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Wednesday, July 24, 2024
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Shaken and stirred: Village evacuated

A battery-induced blaze forced an early morning evacuation of elderly residents at Panama Village yesterday.

Emergency services were called to a large structure fire at the Masterton council-owned village shortly before 8am. Masterton and Carterton fire brigades responded to the fire in the custodian’s garage, which was described as “well-involved”.

Police and fire investigators subsequently carried out a scene examination.

Masterton District Council said it understood a combusted lithium battery sparked the blaze. There were no reports of injuries, but the caretaker was said to be ‘gutted’ by the incident.

Village resident Kris said he and a neighbour saw smoke billowing from the garage and called 111.

“It was full-on. Before the fire brigade got here, we were really freaking out, thinking: ‘Is it going to jump? Is it going to explode?’”

He said the garage was within metres of one of the flats whose elderly resident was still inside.

“His house is so close, and he was still asleep. I had to go and get him out of bed and outside. “His window was open as well, and smoke was going in.”

Kris said he and the residents looked on in shock as the brigades tackled the fire and attempts were made to alert the caretaker, who had just left the premises.

Aside from a single explosion, he said the blaze was “absolutely silent”.

“There was one loud explosion, so we pulled everybody back.

“It’s absolutely chocka in there. Heaps and heaps of wooden furniture.

“He [the caretaker] gets old furniture and does it up.

“He is pretty gutted.

“If it happened during the night, it could have been really scary. Once the fire got out, that would have been it.”

Masterton fire station officer Garry Nielsen said the fire was well-involved when the crew arrived.

“We don’t know where the fire is until we get inside. Smoke was coming out all around the building.”

He said the brigades extinguished the fire in about half an hour, and despite some significant damage to the items inside, the building itself was fairly sound.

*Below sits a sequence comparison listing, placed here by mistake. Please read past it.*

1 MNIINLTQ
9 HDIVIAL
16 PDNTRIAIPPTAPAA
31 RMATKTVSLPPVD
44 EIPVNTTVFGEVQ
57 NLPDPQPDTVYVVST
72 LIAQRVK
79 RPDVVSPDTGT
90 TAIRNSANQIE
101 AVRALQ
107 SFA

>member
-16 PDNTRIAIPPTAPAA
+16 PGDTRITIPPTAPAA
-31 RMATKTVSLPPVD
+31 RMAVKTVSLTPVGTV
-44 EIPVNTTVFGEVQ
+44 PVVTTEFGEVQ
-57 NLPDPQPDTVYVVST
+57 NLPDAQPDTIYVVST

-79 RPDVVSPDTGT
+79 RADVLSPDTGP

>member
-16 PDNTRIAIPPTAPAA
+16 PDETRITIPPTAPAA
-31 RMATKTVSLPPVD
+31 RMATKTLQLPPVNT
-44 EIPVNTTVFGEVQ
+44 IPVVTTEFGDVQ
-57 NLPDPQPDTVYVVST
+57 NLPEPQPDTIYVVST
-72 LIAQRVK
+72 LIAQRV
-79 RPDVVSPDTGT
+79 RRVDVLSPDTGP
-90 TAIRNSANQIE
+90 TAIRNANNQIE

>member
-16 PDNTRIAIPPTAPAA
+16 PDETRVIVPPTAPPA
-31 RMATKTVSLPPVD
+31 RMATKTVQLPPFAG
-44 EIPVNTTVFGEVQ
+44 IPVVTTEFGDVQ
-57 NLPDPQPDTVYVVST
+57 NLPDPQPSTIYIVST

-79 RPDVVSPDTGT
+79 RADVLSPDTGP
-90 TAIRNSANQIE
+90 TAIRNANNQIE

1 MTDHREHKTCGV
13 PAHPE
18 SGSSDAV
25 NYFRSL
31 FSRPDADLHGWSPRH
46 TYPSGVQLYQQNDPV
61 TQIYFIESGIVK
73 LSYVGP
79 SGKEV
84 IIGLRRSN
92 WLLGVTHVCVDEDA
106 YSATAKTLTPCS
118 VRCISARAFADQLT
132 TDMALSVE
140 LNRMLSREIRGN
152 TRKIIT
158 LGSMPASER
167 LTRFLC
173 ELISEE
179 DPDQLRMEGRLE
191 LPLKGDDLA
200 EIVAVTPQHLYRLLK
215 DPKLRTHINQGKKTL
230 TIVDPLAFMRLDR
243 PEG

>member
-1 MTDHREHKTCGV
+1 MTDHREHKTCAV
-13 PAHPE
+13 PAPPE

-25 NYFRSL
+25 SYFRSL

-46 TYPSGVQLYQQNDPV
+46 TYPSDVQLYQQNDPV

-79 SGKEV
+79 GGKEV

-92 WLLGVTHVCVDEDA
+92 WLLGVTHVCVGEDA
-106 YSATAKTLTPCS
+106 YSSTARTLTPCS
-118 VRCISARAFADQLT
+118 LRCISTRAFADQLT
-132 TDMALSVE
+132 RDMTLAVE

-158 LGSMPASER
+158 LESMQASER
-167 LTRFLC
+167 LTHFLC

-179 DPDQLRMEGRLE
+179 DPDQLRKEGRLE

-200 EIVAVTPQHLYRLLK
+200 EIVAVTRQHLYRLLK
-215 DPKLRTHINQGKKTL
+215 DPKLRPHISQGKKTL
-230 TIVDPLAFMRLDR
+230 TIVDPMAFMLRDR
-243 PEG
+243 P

“Structurally, it’s not too bad.

“It was a storage shed, a caretaker’s shed, so there were a few chemicals inside, so we decontaminated our guys as a precaution.”

Nielson said lithium-ion batteries on charge or damaged contained a lot of energy.

“So if they malfunction, that is released in heat, and it can set fire to combustibles that are nearby.

“It’s a good reminder to always be careful about the time you choose to charge batteries, and smoke alarms are a backup for that early warning if something goes wrong.”

A police spokesperson said police were called to the scene by Fire and Emergency and were assessing whether further police involvement was required.

Masterton District Council manager of community facilities and amenities Corin Haines confirmed no further structures suffered damage in the blaze.

Haines said he had spoken with the custodian and that the next step was to update the residents of the 44 units.

“We will let them know what happened, and that happily, no person or other properties were affected or at risk due to the fire.”

Mary Argue
Mary Argue
Mary Argue is a reporter at the Wairarapa Times-Age with an interest in justice and the region’s emergency services, regularly covering Masterton District Court, Fire and Emergency and Police.

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